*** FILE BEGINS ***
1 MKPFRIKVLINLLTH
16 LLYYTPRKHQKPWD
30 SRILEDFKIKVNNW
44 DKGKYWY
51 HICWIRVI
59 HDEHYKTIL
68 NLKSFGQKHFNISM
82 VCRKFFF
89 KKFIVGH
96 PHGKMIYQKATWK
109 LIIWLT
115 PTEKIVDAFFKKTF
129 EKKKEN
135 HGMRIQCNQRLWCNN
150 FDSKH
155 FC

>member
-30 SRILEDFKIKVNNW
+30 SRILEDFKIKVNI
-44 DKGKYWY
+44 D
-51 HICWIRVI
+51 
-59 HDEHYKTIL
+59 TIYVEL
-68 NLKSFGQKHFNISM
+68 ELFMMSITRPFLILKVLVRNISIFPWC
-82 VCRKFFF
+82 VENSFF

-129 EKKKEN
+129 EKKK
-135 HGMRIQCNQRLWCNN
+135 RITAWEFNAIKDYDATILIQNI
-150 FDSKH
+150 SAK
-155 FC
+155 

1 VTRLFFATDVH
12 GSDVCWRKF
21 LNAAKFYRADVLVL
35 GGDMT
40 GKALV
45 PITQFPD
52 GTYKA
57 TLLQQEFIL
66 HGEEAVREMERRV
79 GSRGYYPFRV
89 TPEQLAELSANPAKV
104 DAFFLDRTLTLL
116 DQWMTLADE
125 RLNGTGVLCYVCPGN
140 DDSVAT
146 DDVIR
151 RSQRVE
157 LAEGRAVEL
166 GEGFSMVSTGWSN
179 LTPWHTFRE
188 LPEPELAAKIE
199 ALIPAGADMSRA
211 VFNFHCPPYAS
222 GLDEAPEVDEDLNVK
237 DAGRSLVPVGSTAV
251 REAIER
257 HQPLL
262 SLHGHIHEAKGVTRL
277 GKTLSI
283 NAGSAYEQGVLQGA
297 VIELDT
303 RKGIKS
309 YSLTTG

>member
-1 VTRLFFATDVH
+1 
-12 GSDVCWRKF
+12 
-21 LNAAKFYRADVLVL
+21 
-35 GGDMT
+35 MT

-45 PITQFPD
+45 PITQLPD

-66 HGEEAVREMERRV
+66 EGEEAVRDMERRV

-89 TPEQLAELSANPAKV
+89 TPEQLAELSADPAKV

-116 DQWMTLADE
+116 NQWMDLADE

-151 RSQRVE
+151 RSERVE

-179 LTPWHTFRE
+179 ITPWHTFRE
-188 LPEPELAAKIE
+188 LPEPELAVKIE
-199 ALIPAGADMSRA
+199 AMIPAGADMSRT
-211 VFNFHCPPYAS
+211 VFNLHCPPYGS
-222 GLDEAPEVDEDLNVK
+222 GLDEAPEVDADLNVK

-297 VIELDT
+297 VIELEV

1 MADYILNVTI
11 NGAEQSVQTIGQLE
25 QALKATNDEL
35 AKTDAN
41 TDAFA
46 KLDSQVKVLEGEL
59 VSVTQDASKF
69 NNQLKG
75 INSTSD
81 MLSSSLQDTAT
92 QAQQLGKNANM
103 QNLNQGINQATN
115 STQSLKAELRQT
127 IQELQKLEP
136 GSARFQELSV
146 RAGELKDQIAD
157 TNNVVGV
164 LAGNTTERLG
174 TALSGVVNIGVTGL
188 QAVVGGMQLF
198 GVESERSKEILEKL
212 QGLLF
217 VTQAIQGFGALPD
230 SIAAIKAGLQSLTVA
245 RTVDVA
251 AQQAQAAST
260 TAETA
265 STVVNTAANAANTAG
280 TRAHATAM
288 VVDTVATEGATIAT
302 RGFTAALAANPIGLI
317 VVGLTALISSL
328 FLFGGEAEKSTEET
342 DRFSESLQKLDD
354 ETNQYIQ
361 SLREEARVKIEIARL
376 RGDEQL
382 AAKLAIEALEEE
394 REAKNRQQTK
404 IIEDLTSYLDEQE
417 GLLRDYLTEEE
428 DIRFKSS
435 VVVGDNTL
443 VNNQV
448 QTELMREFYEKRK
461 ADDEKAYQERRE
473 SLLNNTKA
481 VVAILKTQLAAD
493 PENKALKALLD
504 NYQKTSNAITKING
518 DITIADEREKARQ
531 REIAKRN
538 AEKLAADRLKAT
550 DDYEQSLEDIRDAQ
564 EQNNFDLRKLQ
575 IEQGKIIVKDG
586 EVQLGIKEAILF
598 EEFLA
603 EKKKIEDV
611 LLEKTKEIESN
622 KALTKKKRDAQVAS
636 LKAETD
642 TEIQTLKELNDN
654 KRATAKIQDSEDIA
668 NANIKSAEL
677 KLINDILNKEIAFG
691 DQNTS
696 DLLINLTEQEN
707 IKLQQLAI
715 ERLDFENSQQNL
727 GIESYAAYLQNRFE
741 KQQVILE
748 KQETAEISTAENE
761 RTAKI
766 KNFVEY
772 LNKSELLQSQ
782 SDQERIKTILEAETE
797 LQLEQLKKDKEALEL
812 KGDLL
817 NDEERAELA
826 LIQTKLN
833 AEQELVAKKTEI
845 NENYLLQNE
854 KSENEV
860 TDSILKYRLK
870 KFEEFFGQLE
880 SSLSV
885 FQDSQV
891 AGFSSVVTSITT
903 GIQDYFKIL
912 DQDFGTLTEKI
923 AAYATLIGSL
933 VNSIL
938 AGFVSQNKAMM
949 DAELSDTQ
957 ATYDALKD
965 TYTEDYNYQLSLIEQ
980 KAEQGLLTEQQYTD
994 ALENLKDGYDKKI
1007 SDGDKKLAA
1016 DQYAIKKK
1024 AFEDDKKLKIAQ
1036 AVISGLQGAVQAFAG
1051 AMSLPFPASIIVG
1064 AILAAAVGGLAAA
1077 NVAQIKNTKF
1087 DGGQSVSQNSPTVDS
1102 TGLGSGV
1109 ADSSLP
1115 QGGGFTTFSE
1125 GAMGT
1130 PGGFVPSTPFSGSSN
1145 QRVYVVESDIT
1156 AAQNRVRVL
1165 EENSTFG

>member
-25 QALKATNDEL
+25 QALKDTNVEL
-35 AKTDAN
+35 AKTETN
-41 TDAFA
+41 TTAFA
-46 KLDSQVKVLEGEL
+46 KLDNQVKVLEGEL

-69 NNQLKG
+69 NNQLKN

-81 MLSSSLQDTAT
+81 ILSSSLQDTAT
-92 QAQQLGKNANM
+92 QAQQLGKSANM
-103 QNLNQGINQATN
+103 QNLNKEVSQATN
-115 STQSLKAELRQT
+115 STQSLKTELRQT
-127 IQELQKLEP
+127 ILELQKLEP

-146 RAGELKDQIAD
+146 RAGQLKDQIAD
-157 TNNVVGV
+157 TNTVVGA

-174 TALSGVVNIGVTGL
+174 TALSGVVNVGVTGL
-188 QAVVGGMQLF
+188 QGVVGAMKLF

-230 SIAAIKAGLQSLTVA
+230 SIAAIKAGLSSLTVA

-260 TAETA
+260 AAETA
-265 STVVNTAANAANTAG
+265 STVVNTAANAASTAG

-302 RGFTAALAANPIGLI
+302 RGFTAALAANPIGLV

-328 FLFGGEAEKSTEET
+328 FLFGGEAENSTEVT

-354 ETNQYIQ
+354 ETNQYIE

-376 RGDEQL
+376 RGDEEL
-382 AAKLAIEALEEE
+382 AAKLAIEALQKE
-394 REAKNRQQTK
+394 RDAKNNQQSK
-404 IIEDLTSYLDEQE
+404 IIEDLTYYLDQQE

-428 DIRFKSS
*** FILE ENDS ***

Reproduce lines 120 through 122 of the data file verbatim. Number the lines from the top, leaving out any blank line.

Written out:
174 TALSGVVNIGVTGL
188 QAVVGGMQLF
198 GVESERSKEILEKL